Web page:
Learn everything you need to know about taxes in Luxembourg, including income tax rules, corporate tax, property tax, and inheritance tax.
Read about how to pay your taxes in Luxembourg, from income tax on earnings to company tax, VAT, inheritance, and estate tax. Below, you’ll find advice on the following:
- The tax system in Luxembourg
- Taxes on goods and services (VAT) in Luxembourg
- Who has to pay tax in Luxembourg?
- Luxembourg tax system for foreigners
- Income tax rates in Luxembourg
- Tax on property in Luxembourg
- Inheritance tax in Luxembourg
- Company taxes in Luxembourg
- Tax rebates and reliefs in Luxembourg
- Tax avoidance and evasion in Luxembourg
- Tax advice in Luxembourg
- Useful resources
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The tax system in Luxembourg
Luxembourg has one of the most complicated income tax systems in Europe, with three tax classes and 23 different brackets ranging from 0% to 42%. While this top rate might sound high, it is lower than neighboring countries such as Belgium.
Taxes are levied at two different levels in Luxembourg:
- Federal taxes – personal income tax, company tax, VAT, and inheritance and estate taxes
- Local taxes – property and municipal business taxes
Taxes on goods and services (VAT) in Luxembourg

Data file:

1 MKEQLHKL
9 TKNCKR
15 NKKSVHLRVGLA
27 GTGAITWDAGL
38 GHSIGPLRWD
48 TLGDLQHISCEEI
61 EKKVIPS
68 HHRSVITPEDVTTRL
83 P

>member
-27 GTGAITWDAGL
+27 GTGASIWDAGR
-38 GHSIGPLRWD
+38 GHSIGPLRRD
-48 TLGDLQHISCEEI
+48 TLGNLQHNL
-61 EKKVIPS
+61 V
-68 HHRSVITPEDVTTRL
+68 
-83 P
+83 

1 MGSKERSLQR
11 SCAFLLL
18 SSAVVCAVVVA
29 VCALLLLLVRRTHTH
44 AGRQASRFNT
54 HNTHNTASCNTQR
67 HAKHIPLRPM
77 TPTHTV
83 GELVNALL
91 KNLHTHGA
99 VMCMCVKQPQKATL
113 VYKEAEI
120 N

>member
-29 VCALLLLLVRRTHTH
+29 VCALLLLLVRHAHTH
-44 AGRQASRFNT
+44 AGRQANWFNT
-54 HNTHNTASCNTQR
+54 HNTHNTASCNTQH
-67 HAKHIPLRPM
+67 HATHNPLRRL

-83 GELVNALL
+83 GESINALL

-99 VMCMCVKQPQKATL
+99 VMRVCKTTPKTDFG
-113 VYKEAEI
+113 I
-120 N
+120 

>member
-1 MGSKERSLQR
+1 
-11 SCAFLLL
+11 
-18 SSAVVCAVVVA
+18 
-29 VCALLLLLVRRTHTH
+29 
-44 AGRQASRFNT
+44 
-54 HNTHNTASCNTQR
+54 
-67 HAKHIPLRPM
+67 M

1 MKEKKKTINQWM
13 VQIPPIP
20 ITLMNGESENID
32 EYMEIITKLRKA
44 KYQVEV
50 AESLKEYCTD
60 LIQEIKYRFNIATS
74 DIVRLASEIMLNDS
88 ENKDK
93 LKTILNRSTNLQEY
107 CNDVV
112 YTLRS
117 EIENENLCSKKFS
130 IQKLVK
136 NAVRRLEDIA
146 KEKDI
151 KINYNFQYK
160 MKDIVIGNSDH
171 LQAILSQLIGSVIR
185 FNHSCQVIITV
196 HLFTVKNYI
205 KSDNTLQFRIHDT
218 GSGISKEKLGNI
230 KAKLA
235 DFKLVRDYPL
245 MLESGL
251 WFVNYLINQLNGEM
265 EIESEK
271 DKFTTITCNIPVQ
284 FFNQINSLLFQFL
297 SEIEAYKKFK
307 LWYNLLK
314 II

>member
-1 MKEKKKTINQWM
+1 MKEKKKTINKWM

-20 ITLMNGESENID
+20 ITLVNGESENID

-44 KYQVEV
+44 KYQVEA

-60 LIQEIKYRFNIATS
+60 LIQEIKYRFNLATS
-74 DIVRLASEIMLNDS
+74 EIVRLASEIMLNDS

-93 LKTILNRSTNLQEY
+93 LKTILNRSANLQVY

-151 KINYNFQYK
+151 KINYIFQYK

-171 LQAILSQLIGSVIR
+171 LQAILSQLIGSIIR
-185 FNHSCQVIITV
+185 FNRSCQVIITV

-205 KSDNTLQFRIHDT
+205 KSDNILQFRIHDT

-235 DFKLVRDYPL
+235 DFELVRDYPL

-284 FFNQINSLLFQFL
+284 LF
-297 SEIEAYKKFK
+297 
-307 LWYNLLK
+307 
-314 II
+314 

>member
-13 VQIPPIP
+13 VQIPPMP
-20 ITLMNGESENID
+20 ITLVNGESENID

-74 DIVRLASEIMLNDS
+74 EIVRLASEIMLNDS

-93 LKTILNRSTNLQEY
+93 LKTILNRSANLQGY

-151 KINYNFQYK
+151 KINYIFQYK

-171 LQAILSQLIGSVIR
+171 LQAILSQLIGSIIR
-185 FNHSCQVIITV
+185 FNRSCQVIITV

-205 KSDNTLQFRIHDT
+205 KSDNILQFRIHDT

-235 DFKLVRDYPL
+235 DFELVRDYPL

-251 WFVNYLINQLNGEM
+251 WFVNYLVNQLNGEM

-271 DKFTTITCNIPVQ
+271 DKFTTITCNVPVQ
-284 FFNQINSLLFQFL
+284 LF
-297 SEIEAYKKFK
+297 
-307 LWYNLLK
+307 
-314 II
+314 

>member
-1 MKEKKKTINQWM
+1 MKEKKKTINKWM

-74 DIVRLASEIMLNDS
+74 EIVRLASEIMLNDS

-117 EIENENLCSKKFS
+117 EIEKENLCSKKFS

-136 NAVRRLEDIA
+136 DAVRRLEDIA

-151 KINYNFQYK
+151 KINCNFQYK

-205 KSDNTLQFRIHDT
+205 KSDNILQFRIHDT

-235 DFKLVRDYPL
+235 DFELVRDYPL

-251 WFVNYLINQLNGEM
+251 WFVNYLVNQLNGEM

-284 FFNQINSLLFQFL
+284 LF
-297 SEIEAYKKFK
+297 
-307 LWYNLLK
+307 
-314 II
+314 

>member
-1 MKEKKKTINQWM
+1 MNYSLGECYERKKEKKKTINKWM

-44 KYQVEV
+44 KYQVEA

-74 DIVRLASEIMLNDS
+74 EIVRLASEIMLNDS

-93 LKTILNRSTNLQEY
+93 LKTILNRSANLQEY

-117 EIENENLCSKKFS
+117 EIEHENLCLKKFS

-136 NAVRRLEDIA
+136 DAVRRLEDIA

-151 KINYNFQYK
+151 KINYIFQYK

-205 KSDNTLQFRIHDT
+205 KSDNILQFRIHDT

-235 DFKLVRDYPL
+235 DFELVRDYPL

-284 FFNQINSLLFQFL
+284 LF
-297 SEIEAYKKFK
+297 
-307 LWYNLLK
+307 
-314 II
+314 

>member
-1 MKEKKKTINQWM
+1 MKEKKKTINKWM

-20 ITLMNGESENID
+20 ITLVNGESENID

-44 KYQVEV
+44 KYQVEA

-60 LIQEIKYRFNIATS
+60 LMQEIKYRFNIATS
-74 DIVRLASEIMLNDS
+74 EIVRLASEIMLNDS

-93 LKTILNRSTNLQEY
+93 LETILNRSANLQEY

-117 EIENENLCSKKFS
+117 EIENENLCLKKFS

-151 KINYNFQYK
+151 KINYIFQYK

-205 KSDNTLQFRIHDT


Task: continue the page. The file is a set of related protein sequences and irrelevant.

VAT (Taxe sur la Valeur Ajoutée or TVA) is a European Union (EU) tax payable on business transactions. While it’s theoretically paid by companies, the cost is passed on to customers in the form of a price increase.
Businesses and self-employed traders with an annual turnover of more than €35,000 in Luxembourg must register for TVA by law.
For 2023, the reduced, intermediate and standard rates of TVA have been reduced by one percentage point. The current rates are as follows:
- Super-reduced rate: 3% (e.g., foodstuffs, pharmaceuticals, restaurants)
- Reduced rate: 7% (e.g., cleaning, repairs, heating)
- Intermediate rate: 13% (e.g., adult clothing, wine)
- Standard rate: 16% (e.g., alcohol, beer, adult shoes)
Who has to pay tax in Luxembourg?
Resident versus non-resident
Your fiscal eligibility in Luxembourg varies depending on your residency status in the country.
Residents must declare their worldwide income, but non-residents are only taxable on their Luxembourg income.
To be classified as a resident taxpayer, you must have been living in Luxembourg for longer than six consecutive months. If you lived in Luxembourg for less than six months, you’ll be considered a non-resident taxpayer.
Luxembourg has a large non-resident base, primarily due to people commuting into the country from bordering countries such as France, Germany, and Belgium.
Taxes for families in Luxembourg
If you move to Luxembourg with your spouse, your income will usually be taxed jointly. This can be preferable as income tax rates are generally lower for married couples.
If one spouse is a resident and the other is not, they are taxed separately. If you are in a partnership but not married, it is possible to elect to be covered as a joint income if one of the partners (or the non-resident partner) generates 90% or more of their total income in Luxembourg.
Couples must share the same address in Luxembourg for at least one full year before applying for joint taxation.
Luxembourg tax system for foreigners
If you’re a highly-skilled expat recruited from abroad, you could be eligible for the impatriate tax regime.